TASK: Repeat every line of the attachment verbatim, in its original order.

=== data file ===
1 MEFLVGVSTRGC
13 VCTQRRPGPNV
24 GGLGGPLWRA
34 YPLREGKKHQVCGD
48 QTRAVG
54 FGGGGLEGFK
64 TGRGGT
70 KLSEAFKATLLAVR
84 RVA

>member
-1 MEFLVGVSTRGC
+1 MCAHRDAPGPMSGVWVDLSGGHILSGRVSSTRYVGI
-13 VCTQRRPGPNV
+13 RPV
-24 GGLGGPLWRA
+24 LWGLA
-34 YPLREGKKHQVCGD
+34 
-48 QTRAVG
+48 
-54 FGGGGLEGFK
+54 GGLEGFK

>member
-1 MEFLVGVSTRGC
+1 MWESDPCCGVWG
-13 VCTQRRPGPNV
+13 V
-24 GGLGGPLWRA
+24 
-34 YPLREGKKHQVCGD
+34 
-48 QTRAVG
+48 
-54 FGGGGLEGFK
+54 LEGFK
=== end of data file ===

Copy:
1 MEFLVGVSTRGC
13 VCTQRRPGPNV
24 GGLGGPLWRA
34 YPLREGKKHQVCGD
48 QTRAVG
54 FGGGGLEGFK
64 TGRGGT
70 KLSEAFKATLLAVR
84 RVA

>member
-1 MEFLVGVSTRGC
+1 MCAHRDAPGPMSGVWVDLSGGHILSGRVSSTRYVGI
-13 VCTQRRPGPNV
+13 RPV
-24 GGLGGPLWRA
+24 LWGLA
-34 YPLREGKKHQVCGD
+34 
-48 QTRAVG
+48 
-54 FGGGGLEGFK
+54 GGLEGFK

>member
-1 MEFLVGVSTRGC
+1 MWESDPCCGVWG
-13 VCTQRRPGPNV
+13 V
-24 GGLGGPLWRA
+24 
-34 YPLREGKKHQVCGD
+34 
-48 QTRAVG
+48 
-54 FGGGGLEGFK
+54 LEGFK